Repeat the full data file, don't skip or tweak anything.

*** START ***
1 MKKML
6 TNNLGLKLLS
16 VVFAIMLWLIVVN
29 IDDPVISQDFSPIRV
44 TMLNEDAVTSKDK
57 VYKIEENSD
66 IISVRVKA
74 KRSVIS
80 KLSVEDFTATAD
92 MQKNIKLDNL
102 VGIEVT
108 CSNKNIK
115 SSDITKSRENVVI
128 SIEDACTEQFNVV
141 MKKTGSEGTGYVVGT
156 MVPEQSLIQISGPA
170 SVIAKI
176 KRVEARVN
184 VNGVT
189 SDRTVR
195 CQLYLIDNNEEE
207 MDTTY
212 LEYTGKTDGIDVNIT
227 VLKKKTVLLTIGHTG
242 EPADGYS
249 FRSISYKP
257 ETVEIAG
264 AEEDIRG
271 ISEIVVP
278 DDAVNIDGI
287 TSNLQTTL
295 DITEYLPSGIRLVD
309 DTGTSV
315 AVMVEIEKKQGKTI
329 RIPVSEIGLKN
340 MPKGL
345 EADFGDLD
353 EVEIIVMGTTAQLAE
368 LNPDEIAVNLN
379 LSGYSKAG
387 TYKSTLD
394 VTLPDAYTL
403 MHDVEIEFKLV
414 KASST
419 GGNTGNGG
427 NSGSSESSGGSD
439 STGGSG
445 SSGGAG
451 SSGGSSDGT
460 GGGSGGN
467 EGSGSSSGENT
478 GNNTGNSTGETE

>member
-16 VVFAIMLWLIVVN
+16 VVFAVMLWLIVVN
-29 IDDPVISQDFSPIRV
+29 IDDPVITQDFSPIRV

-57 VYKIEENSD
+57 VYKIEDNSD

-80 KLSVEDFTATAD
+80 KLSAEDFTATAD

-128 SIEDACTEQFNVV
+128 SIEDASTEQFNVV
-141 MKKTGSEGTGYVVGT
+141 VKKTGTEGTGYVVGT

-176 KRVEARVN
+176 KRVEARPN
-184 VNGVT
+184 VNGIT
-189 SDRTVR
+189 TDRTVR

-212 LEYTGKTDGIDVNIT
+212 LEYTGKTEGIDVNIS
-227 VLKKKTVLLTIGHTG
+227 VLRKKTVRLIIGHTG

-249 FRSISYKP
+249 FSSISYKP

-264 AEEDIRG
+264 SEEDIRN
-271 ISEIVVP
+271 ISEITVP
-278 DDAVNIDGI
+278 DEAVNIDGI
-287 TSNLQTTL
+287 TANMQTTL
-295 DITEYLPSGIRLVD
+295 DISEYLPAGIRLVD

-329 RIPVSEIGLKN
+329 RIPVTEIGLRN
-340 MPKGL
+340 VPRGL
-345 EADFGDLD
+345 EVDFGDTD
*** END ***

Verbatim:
1 MKKML
6 TNNLGLKLLS
16 VVFAIMLWLIVVN
29 IDDPVISQDFSPIRV
44 TMLNEDAVTSKDK
57 VYKIEENSD
66 IISVRVKA
74 KRSVIS
80 KLSVEDFTATAD
92 MQKNIKLDNL
102 VGIEVT
108 CSNKNIK
115 SSDITKSRENVVI
128 SIEDACTEQFNVV
141 MKKTGSEGTGYVVGT
156 MVPEQSLIQISGPA
170 SVIAKI
176 KRVEARVN
184 VNGVT
189 SDRTVR
195 CQLYLIDNNEEE
207 MDTTY
212 LEYTGKTDGIDVNIT
227 VLKKKTVLLTIGHTG
242 EPADGYS
249 FRSISYKP
257 ETVEIAG
264 AEEDIRG
271 ISEIVVP
278 DDAVNIDGI
287 TSNLQTTL
295 DITEYLPSGIRLVD
309 DTGTSV
315 AVMVEIEKKQGKTI
329 RIPVSEIGLKN
340 MPKGL
345 EADFGDLD
353 EVEIIVMGTTAQLAE
368 LNPDEIAVNLN
379 LSGYSKAG
387 TYKSTLD
394 VTLPDAYTL
403 MHDVEIEFKLV
414 KASST
419 GGNTGNGG
427 NSGSSESSGGSD
439 STGGSG
445 SSGGAG
451 SSGGSSDGT
460 GGGSGGN
467 EGSGSSSGENT
478 GNNTGNSTGETE

>member
-16 VVFAIMLWLIVVN
+16 VVFAVMLWLIVVN
-29 IDDPVISQDFSPIRV
+29 IDDPVITQDFSPIRV

-57 VYKIEENSD
+57 VYKIEDNSD

-80 KLSVEDFTATAD
+80 KLSAEDFTATAD

-128 SIEDACTEQFNVV
+128 SIEDASTEQFNVV
-141 MKKTGSEGTGYVVGT
+141 VKKTGTEGTGYVVGT

-176 KRVEARVN
+176 KRVEARPN
-184 VNGVT
+184 VNGIT
-189 SDRTVR
+189 TDRTVR

-212 LEYTGKTDGIDVNIT
+212 LEYTGKTEGIDVNIS
-227 VLKKKTVLLTIGHTG
+227 VLRKKTVRLIIGHTG

-249 FRSISYKP
+249 FSSISYKP

-264 AEEDIRG
+264 SEEDIRN
-271 ISEIVVP
+271 ISEITVP
-278 DDAVNIDGI
+278 DEAVNIDGI
-287 TSNLQTTL
+287 TANMQTTL
-295 DITEYLPSGIRLVD
+295 DISEYLPAGIRLVD

-329 RIPVSEIGLKN
+329 RIPVTEIGLRN
-340 MPKGL
+340 VPRGL
-345 EADFGDLD
+345 EVDFGDTD